What you get is what you see (yes, that’s what I meant to say)

From Jakob Nielsen is R.I.P. WYSIWYG – Results-Oriented UI Coming, a look at the possible (and, he argues, needed) demise of the What You See is What You Get (WYSIWYG) design for user interface.

Unfortunately, we’ve now reached the limits of the current GUI paradigm. Displaying commands in menus, toolbars, and dialog boxes works with a limited number of elements. But Microsoft Word 2003 has 1,500 commands, and users typically have no clue where to find most of them.

Another WYSIWYG downside is that it forces too much manual labor on users and requires a stretch of imagination to envision results in advance. Yes, you can gradually massage your work into the shape you desire, one modification at a time, and visually confirm progress as you go. But you have to make each modification yourself, at the cost of many a mouse click….

Direct manipulation of WYSIWYG objects thus has three primary limitations:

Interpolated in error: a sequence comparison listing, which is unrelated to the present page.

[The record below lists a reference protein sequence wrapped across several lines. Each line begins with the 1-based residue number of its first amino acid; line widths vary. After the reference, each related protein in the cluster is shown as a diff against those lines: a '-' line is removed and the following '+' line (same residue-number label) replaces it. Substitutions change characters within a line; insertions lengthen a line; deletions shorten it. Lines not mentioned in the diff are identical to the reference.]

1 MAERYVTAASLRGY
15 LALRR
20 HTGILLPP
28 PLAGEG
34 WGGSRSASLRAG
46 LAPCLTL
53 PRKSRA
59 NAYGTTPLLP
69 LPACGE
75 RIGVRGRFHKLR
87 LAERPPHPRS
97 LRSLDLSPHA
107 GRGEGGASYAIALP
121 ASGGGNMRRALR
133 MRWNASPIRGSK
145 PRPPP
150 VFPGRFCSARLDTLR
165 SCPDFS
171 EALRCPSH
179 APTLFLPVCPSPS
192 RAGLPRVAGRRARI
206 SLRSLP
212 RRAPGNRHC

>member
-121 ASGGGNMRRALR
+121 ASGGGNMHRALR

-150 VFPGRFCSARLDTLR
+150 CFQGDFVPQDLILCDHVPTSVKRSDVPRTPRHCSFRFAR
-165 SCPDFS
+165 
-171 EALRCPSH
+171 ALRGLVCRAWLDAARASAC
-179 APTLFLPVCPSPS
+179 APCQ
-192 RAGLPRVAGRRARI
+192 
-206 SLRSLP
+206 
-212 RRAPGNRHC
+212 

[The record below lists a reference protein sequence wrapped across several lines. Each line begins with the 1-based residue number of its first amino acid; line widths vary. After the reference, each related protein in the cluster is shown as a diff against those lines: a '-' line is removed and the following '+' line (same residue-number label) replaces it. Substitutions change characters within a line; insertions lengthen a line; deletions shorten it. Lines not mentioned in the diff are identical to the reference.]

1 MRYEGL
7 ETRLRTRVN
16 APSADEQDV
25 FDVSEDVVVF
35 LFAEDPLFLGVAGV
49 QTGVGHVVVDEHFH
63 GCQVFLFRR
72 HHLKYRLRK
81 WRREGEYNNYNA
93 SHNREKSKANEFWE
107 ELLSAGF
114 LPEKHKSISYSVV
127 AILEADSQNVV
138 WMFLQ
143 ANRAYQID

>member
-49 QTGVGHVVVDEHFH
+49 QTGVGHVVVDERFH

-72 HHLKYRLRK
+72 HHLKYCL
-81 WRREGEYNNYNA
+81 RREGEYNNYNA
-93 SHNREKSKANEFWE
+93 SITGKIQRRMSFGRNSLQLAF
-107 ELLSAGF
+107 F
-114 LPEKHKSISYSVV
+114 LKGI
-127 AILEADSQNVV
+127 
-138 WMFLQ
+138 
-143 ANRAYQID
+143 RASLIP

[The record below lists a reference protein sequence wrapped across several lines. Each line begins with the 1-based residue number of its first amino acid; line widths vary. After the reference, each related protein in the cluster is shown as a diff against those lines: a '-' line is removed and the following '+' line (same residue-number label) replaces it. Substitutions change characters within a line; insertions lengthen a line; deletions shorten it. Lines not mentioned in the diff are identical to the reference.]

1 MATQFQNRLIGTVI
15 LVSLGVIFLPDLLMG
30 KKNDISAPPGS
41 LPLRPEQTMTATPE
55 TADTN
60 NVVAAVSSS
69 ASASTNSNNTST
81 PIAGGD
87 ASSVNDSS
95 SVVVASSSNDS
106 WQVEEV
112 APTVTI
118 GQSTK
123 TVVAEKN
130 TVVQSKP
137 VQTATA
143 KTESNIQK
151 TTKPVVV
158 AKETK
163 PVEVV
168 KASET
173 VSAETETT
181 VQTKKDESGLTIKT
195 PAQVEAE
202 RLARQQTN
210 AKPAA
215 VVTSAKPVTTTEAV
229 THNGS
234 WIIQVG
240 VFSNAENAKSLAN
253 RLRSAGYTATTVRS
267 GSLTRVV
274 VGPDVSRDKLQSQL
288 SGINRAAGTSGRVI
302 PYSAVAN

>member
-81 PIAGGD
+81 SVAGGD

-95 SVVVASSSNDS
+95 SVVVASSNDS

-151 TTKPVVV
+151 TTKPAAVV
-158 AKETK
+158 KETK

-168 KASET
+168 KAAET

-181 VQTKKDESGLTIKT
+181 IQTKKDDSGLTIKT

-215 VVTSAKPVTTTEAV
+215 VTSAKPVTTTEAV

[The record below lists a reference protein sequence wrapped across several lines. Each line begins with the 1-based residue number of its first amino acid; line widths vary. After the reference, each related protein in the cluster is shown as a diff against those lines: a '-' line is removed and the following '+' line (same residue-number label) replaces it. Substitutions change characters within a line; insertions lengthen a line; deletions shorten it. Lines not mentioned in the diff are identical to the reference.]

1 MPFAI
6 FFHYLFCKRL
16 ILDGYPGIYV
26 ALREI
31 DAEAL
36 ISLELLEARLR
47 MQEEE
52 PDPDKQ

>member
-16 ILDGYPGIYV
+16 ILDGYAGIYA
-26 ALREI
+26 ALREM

• A plethora of commands, each of which you must locate (most people don’t, and thus never use most of the features they’ve paid for).
  • Lots of chopping away at the edges to shape your marble block of a blank screen into your desired goal (leading to a great loss of productivity).
  • No guidance relative to the goal; you must determine how to reach your goal from the starting state by combining multiple primitive commands. (This denies most users their expressive power; people are generally better at modifying an existing design than creating one from scratch.)

Nielsen uses the new design in the next version of Microsoft Office, based on a results-oriented user interface, to describe what he thinks this next generation of user interface will be like.

Rest assured, the current GUI will stick around for quite a while, but – as Nielsen states – as Office goes, so goes much of the rest of the software world.

Personally, I’m looking forward to giving it a try.